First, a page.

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This link recently saved by orzelc on September 12, 2012
This link recently saved by orzelc on June 04, 2012
As usual, this is the way it will work: the nominating period is now open, and will end at 11:59 pm EST on June 9, 2012. There will then be a round of voting by our readers which will narrow down the entries to the top twenty semi-finalists. After this, we will take these top twenty voted-for nominees, and the four main editors of 3 Quarks Daily (Abbas Raza, Robin Varghese, Morgan Meis, and Azra Raza) will select six finalists from these, plus they may also add up to three wildcard entries of their own choosing. The three winners will be chosen from these by Sean Carroll.
The first place award, called the "Top Quark," will include a cash prize of one thousand dollars; the second place prize, the "Strange Quark," will include a cash prize of three hundred dollars; and the third place winner will get the honor of winning the "Charm Quark," along with a two hundred dollar prize.
This link recently saved by orzelc on June 04, 2012
We’ve got a solution: The Science Friday Book Club. You’ll never have to host at your house, the book will have something do to with science, and no one will know if you don’t read it.
We’ll choose one book a month, give you some time to read it, and then talk about it on the air. Help us develop our reading list. What book do you want us to tackle? Send your suggestions to firstname.lastname@example.org and stay tuned. We’ll announce our first book in June.
This link recently saved by orzelc on December 09, 2011
This link recently saved by orzelc on August 17, 2011
"WGBH seeks an experienced content producer to create content for NOVA Education's innovative new project, NOVA Labs. NOVA Labs will be a virtual research platform for teens to engage in science by working with authentic data and taking part in "citizen science" projects. Individual Labs in a range of STEM research areas will encourage scientific thinking and be supported by NOVA's rich media library, explanatory text, interactives, games, a social media platform, and more."
This link recently saved by orzelc on May 22, 2011
"Boston has lots of great places to take kids to see/interact with cool stuff; there's the New England Aquarium, the Museum of Science, and the Boston Children's Museum, all of which are justly famous. But they're a long enough trip for us that we have to plan ahead a little to go there; closer alternatives are welcome for spur-of-the-moment visits. Here are some we like:"
This link recently saved by orzelc on May 06, 2011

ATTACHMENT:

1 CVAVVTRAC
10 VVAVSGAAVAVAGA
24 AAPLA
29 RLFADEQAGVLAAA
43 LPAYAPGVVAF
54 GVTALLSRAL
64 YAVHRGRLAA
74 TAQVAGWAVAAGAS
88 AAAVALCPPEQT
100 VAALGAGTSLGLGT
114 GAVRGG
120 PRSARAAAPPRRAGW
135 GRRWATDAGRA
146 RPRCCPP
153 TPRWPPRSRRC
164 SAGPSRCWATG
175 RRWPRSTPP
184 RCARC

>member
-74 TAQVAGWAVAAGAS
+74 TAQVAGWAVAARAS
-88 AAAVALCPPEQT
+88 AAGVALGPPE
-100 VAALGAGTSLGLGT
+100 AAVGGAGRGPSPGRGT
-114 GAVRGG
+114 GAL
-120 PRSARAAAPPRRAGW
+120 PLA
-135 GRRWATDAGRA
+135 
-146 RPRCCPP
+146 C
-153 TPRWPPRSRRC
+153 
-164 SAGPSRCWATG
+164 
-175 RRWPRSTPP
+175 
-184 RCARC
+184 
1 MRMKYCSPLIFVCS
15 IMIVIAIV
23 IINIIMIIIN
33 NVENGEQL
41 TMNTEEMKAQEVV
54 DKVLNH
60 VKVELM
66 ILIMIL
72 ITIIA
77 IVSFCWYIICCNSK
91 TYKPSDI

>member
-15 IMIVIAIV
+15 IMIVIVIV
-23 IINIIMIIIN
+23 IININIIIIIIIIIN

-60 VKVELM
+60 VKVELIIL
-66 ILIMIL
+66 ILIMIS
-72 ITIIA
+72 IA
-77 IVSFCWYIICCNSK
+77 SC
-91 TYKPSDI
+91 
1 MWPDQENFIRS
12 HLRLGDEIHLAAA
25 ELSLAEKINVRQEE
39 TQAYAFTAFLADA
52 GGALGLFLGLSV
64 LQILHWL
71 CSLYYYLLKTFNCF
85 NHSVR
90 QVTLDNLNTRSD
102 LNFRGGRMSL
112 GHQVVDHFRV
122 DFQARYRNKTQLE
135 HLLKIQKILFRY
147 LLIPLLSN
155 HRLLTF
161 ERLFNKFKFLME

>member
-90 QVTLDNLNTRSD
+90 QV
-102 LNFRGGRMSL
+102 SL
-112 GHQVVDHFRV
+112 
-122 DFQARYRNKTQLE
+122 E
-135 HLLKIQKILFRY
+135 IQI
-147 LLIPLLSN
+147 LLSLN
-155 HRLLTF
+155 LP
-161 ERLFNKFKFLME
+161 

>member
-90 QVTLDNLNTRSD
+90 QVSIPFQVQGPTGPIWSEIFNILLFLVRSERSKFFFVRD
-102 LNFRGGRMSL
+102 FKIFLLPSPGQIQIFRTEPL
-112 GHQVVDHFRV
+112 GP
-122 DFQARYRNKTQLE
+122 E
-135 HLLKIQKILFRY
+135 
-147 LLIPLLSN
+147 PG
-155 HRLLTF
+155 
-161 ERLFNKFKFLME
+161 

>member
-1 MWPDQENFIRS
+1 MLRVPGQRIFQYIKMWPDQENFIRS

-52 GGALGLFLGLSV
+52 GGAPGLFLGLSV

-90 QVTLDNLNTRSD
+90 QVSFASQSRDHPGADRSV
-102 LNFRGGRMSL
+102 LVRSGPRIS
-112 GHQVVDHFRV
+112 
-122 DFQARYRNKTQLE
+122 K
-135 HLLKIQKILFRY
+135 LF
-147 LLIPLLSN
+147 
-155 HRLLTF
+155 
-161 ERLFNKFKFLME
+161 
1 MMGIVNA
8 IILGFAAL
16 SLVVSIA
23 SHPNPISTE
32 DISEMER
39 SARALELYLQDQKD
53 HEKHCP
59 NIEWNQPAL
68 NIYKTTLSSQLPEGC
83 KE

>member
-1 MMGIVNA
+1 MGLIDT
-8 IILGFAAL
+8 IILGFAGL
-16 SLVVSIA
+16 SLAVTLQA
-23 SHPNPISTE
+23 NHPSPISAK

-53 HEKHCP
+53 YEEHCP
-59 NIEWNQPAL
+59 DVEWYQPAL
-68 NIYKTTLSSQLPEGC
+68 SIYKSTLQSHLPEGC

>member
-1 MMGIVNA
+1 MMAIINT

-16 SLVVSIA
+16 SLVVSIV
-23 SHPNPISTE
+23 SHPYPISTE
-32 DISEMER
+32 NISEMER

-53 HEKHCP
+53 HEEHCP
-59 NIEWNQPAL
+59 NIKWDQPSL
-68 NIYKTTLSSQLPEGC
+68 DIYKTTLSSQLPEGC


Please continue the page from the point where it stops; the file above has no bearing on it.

"A report by the National Academies, which advises our country on science and technology, last fall found that the U.S. ranks 27 out of 29 wealthy countries in proportion of college students with degrees in science or engineering. It called on federal and state governments to improve teaching in math and science by targeting early childhood education, the public-school curriculum for both, and by supporting teacher training in crucial subjects.
1,000 Scientists in 1,000 Days, a program that Scientific American is now launching as part of its Change the Equation initiatives with our parent Nature Publishing Group, aims to help with all of those goals by making it easier for scientists and teachers to connect. The idea is simple. We seek scientists who are willing to volunteer to advise on curricula, answer a classroom's questions, or visit a school—for instance, to do a lab or to talk about what you do. How much you choose to participate will be up to you."
This link recently saved by orzelc on April 10, 2011
This link recently saved by orzelc on March 23, 2011
"The Sex Life of the Screwworm -- a silly subject for federally funded research, no?
Some members of Congress thought so: they singled out the project about 30 years ago as the nation’s top symbol of wasteful spending -- and later apologized when, upon further review, they realized the research was actually incredibly useful. Now, at a time when Congressional scrutiny of science spending (supposedly silly and otherwise) is rising, the other side of the debate is reviving the symbol of the screwworm to bring attention to its cause, through a method that seems too un-scientific to be true: a tabloid."
This link recently saved by orzelc on March 18, 2011
"So before we officially announce our winner, let's backtrack and build up some suspense. The challenge was to come up with a bunch of MacGyveresque experiments to determine as closely as possible the standard second, meter and kilogram using only the materials handy to you on a desert  island.
Just about every response we got successfully answered the question, so we had to base our final result on robustness and uncertainties. We also tended to favor those that did not rest on precise knowledge of one's own height, weight, etc (though there is nothing wrong with these approaches). So without further ado, the winner is...."